5.
JAMA Netw Open ; 5(4): e227038, 2022 04 01.
Article in English | MEDLINE | ID: covidwho-1787607

ABSTRACT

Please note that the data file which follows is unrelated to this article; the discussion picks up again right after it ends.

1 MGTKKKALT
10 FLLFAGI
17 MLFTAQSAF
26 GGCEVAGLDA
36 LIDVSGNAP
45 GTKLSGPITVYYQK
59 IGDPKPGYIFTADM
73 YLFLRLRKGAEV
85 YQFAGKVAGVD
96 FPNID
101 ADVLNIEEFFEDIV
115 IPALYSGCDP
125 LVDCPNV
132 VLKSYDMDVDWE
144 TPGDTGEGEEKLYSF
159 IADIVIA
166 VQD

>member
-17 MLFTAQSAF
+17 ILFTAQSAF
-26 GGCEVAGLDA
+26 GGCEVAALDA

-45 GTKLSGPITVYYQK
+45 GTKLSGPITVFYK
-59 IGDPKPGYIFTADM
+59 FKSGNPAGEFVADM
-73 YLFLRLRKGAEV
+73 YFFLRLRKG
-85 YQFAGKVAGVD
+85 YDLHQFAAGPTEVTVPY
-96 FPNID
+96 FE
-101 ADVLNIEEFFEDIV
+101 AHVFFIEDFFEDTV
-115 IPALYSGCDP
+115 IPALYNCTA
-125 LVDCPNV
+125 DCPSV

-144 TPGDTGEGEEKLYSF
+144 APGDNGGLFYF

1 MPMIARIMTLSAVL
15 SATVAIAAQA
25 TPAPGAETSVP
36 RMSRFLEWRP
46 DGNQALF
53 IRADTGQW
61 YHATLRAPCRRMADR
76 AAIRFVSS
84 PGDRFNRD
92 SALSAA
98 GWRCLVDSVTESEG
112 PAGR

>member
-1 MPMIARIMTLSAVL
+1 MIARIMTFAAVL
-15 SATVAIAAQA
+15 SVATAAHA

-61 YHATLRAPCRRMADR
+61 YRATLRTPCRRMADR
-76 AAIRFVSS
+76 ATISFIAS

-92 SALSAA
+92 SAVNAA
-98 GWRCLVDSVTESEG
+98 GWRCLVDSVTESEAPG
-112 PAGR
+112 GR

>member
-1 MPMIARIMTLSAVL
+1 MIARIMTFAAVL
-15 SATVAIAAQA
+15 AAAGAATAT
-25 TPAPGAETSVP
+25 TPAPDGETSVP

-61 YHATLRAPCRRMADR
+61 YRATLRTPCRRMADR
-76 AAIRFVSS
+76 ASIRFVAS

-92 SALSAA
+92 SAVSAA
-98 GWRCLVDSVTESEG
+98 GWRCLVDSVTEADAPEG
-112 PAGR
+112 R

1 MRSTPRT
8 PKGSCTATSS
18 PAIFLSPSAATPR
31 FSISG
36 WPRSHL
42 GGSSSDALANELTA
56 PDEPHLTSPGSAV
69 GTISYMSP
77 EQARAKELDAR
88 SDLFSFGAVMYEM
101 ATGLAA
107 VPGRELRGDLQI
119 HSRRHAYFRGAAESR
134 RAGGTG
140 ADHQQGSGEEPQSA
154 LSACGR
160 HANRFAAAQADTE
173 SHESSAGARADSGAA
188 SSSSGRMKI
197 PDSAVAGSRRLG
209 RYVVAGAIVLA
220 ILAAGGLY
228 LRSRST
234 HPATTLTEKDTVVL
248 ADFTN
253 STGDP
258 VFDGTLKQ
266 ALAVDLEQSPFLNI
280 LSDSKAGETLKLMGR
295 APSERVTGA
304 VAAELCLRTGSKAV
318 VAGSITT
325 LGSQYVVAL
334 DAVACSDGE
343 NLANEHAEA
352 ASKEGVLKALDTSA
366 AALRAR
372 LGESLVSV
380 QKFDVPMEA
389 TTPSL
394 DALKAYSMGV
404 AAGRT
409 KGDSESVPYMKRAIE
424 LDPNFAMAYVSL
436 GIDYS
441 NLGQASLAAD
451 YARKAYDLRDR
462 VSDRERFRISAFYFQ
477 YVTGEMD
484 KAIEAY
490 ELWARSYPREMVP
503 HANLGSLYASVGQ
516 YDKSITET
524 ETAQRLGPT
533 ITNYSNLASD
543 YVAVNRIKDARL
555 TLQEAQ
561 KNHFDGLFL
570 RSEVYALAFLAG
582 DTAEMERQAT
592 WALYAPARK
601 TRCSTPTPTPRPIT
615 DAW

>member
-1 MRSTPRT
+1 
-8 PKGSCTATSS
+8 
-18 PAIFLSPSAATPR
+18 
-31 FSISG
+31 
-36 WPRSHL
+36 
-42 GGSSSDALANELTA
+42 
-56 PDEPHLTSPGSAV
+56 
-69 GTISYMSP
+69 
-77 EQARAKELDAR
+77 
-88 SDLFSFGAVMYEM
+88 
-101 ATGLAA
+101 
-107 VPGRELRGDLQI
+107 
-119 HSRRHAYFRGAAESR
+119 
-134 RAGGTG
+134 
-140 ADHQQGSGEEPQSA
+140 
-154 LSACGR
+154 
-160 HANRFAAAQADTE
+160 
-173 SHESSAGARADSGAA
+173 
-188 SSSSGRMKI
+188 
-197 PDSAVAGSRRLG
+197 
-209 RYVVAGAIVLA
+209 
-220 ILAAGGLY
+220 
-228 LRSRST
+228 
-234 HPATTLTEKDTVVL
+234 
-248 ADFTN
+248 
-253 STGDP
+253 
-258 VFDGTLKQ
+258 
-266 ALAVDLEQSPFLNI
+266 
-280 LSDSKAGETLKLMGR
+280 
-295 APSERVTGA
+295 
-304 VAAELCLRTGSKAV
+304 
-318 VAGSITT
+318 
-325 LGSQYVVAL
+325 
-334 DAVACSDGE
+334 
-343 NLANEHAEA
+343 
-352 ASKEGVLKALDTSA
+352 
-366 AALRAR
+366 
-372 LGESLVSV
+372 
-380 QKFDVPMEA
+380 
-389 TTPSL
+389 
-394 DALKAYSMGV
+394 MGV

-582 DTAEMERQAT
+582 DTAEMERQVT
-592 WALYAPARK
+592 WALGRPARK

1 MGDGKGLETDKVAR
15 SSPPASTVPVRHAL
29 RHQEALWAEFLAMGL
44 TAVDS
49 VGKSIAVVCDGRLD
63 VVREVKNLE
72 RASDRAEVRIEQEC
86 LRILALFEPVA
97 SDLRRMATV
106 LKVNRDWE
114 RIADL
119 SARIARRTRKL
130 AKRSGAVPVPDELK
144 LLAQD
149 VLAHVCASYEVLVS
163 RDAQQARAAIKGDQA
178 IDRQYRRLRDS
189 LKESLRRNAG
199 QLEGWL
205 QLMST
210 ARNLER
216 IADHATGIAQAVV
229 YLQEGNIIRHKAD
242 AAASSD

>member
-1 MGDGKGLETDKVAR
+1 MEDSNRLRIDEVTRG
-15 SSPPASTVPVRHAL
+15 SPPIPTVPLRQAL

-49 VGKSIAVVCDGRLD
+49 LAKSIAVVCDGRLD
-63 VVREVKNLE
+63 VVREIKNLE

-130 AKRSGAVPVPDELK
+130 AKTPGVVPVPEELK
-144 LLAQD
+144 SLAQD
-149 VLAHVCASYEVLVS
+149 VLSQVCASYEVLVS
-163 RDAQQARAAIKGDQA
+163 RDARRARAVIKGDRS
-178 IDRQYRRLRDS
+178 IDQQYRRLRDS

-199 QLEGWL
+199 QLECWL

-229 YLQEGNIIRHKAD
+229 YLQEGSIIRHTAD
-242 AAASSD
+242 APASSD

Importance: Recent reports on waning of COVID-19 vaccine-induced immunity have led to the approval and rollout of additional doses and booster vaccinations. Individuals at increased risk of SARS-CoV-2 infection are receiving additional vaccine doses in addition to the regimen that was tested in clinical trials. Risks and adverse event profiles associated with additional vaccine doses are currently not well understood. Objective: To evaluate the safety of third-dose vaccination with US Food and Drug Administration (FDA)-approved COVID-19 mRNA vaccines. Design, Setting, and Participants: This cohort study was conducted using electronic health record (EHR) data from December 2020 to October 2021 from the multistate Mayo Clinic Enterprise. Participants included all 47 999 individuals receiving 3-dose COVID-19 mRNA vaccines within the study setting who met study inclusion criteria. Participants were divided into 2 cohorts by vaccine brand administered and served as their own control groups, with no comparison made between cohorts. Data were analyzed from September through November 2021. Exposures: Three doses of an FDA-authorized COVID-19 mRNA vaccine, BNT162b2 or mRNA-1273. Main Outcomes and Measures: Vaccine-associated adverse events were assessed via EHR report. Adverse event risk was quantified using the percentage of study participants who reported the adverse event within 14 days after each vaccine dose and during a 14-day control period, immediately preceding the first vaccine dose. Results: Among 47 999 individuals who received 3-dose COVID-19 mRNA vaccines, 38 094 individuals (21 835 [57.3%] women; median [IQR] age, 67.4 [52.5-76.5] years) received BNT162b2 (79.4%) and 9905 individuals (5099 [51.5%] women; median [IQR] age, 67.7 [59.5-73.9] years) received mRNA-1273 (20.6%). Reporting of severe adverse events remained low after the third vaccine dose, with rates of pericarditis (0.01%; 95% CI, 0%-0.02%), anaphylaxis (0%; 95% CI, 0%-0.01%), myocarditis (0%; 95% CI, 0%-0.01%), and cerebral venous sinus thrombosis (no individuals) consistent with results from earlier studies. Significantly more individuals reported low-severity adverse events after the third dose compared with after the second dose, including fatigue (2360 individuals [4.92%] vs 1665 individuals [3.47%]; P < .001), lymphadenopathy (1387 individuals [2.89%] vs 995 individuals [2.07%]; P < .001), nausea (1259 individuals [2.62%] vs 979 individuals [2.04%]; P < .001), headache (1185 individuals [2.47%] vs 992 individuals [2.07%]; P < .001), arthralgia (1019 individuals [2.12%] vs 816 individuals [1.70%]; P < .001), myalgia (956 individuals [1.99%] vs 784 individuals [1.63%]; P < .001), diarrhea (817 individuals [1.70%] vs 595 individuals [1.24%]; P < .001), fever (533 individuals [1.11%] vs 391 individuals [0.81%]; P < .001), vomiting (528 individuals [1.10%] vs 385 individuals [0.80%]; P < .001), and chills (224 individuals [0.47%] vs 175 individuals [0.36%]; P = .01). Conclusions and Relevance: This study found that although third-dose vaccination against SARS-CoV-2 infection was associated with increased reporting of low-severity adverse events, risk of severe adverse events remained comparable with risk associated with the standard 2-dose regime. These findings suggest the safety of third vaccination doses in individuals who were eligible for booster vaccination at the time of this study.